On the television in his living room, Peterman has watched enough news and campaign advertisements to hear the truth: Sen. Barack Obama, born in Hawaii, is a Christian family man with a track record of public service. But on the Internet, in his grocery store, at his neighbor's house, at his son's auto shop, Peterman has also absorbed another version of the Democratic candidate's background, one that is entirely false: Barack Obama, born in Africa, is a possibly gay Muslim racist who refuses to recite the Pledge of Allegiance.Apparently they can, Mr. Peterman. The range of emotions I have to this story is pretty wide. Bewilderment is pretty strong at one end while rage stakes out the other end. This is perhaps the dark side of the democratization of information brought on by the Internet. It seems to me that schools need to start teaching responsible information consumerism, and that the media needs to work even harder at watch-dogging the purveyors of bullshit.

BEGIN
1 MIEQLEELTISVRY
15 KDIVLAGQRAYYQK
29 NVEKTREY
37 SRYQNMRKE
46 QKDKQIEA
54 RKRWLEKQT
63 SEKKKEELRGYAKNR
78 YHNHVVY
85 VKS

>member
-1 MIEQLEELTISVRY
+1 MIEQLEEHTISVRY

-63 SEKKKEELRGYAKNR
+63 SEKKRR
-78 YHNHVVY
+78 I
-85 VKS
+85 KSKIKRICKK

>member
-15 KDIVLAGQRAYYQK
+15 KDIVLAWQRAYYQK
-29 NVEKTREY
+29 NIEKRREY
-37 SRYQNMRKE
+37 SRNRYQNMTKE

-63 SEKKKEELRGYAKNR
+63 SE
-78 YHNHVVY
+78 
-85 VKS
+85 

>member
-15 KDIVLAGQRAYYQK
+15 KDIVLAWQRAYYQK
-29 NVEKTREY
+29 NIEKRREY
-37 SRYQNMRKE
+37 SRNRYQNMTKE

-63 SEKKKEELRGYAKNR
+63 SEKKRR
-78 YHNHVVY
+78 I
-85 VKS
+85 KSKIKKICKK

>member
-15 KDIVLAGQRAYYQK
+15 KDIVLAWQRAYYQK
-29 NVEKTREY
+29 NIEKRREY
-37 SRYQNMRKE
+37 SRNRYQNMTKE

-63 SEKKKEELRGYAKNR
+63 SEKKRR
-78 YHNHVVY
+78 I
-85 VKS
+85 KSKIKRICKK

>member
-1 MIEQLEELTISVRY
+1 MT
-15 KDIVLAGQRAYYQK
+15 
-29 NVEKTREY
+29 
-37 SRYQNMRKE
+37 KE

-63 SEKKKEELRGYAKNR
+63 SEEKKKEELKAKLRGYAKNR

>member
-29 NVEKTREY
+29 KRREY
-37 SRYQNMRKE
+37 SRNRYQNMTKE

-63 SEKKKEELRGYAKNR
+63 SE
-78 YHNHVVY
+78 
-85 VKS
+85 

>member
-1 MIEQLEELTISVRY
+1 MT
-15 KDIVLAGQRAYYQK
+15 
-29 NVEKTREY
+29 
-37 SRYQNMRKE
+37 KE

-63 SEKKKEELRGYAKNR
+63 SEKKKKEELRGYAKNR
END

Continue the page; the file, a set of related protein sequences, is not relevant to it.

...Does he choose to trust a TV commercial in which Obama talks about his "love of country"? Or his neighbor of 40 years, Don LeMaster, a Navy veteran who heard from a friend in Toledo that Obama refuses to wear an American-flag pin?
Does he trust a local newspaper article that details Obama's Christian faith? Or his friend Leroy Pollard, a devoted family man so convinced Obama is a radical Muslim that he threatened to stop talking to his daughter when he heard she might vote for him?
"I'll admit that I probably don't follow all of the election news like maybe I should," Peterman said. "I haven't read his books or studied up more than a little bit. But it's hard to ignore what you hear when everybody you know is saying it. These are good people, smart people, so can they really all be wrong?"
Monday, June 30, 2008
Anger, Sadness, Fear. Any are Proper Responses to This.
The Washington Post has a story up on confusion about Obama in Ohio.